National French Fry Day 2012
Eating those french fries may after all not be a worrying cause of obesity, according to a study conducted by the University of IowaReuters

Large intake of salt with a high-fat diet has been seen to prevent weight gain in mice, suggesting that health efforts to lower sodium intake may have unexpected consequences.

The University of Iowa scientists, who were stumped by the findings, however caution against consuming high-levels of salt associated with cardiovascular diseases.

The findings point to the effect non-caloric dietary nutrients can have on energy balance and weight gain, they stress.

"People focus on how much fat or sugar is in the food they eat, but [in our experiments] something that has nothing to do with caloric content -- sodium -- has an even bigger effect on weight gain," says Justin Grobe, PhD, assistant professor of pharmacology at the UI Carver College of Medicine and co-senior author of the study.

The team was able to trace the reduced efficiency of the digestive system to extract calories from food to the action of salt on an enzyme in a hormone system commonly targeted in cardio-vascular diseases.

New obesity treatments

Modulating the renin-angiotensin system reduces digestive efficiency, besides cardiovascular diseases, and could pave the way for new anti-obesity treatments.

The study has been published in the journal Scientific Reports.

Starting on the common notion that fat and salt would act together to increase food consumption and promote weight gain, the team fed groups of mice different diets: normal chow or high-fat chow with varying levels of salt (0.25 to 4%).

To their surprise, the mice on the high-fat diet with the lowest salt gained almost three times the weight as the other two groups.

"We found out that our 'french fry' hypothesis was perfectly wrong," says Grobe, who also is a member of the Fraternal Order of Eagles Diabetes Research Center at the UI and a Fellow of the American Heart Association.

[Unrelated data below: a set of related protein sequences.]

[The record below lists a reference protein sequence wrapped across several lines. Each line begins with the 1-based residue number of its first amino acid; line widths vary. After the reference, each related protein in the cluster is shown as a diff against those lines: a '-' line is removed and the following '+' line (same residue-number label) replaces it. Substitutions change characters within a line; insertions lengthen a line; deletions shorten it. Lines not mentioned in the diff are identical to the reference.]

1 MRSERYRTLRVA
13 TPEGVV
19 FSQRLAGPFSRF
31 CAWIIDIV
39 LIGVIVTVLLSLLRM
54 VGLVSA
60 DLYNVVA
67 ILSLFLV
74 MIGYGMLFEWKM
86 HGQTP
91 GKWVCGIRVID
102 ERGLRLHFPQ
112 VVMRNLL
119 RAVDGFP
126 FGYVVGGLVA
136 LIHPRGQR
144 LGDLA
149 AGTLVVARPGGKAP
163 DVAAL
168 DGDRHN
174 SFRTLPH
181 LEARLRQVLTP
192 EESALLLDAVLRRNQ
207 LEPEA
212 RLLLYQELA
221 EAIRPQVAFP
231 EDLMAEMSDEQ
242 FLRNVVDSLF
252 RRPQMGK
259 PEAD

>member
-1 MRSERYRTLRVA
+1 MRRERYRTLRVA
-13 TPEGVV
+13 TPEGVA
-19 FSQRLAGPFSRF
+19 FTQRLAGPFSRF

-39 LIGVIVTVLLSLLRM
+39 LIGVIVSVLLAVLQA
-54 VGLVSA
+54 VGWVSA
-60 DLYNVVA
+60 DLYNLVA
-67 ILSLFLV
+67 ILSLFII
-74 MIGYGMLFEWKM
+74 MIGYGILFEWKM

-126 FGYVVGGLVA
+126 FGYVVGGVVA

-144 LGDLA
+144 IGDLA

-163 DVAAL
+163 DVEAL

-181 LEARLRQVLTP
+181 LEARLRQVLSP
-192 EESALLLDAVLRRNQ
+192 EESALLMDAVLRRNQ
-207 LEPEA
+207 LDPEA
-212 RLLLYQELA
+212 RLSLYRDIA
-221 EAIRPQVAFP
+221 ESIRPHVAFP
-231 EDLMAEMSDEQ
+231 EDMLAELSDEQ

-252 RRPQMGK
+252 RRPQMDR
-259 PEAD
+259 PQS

The researchers examined four key factors that influence energy balance in animals to understand the puzzling results.

Digestive efficiency lowered

Changes in feeding behavior were ruled out as all the mice ate the same amount of calories regardless of the salt content in their diet.

Even on the energy output there was no difference in resting metabolism or physical activity between the mice on different diets.

This suggested that varying levels of salt had significant effect on digestive efficiency -- the amount of fat from the diet that is absorbed by the body.

"Our study shows that not all calories are created equal," says Michael Lutter, MD, PhD, co-senior study author and UI assistant professor of psychiatry. "Our findings, in conjunction with other studies, are showing that there is a wide range of dietary efficiency, or absorption of calories, in the populations, and that may contribute to resistance or sensitivity to weight gain."

"This suppression of weight gain with increased sodium was due entirely to a reduced efficiency of the digestive tract to extract calories from the food that was consumed," explains Grobe.

Salt levels affect the activity of an enzyme called renin, which is a component in the renin- angiotensin system, a hormone system commonly targeted in various cardiovascular treatments.

The enzyme mediates the control of digestive efficiency by dietary sodium.

Scientists should now analyze diets that are more complex than those currently used in animal experiments and more accurately reflect normal eating behaviour, say experts.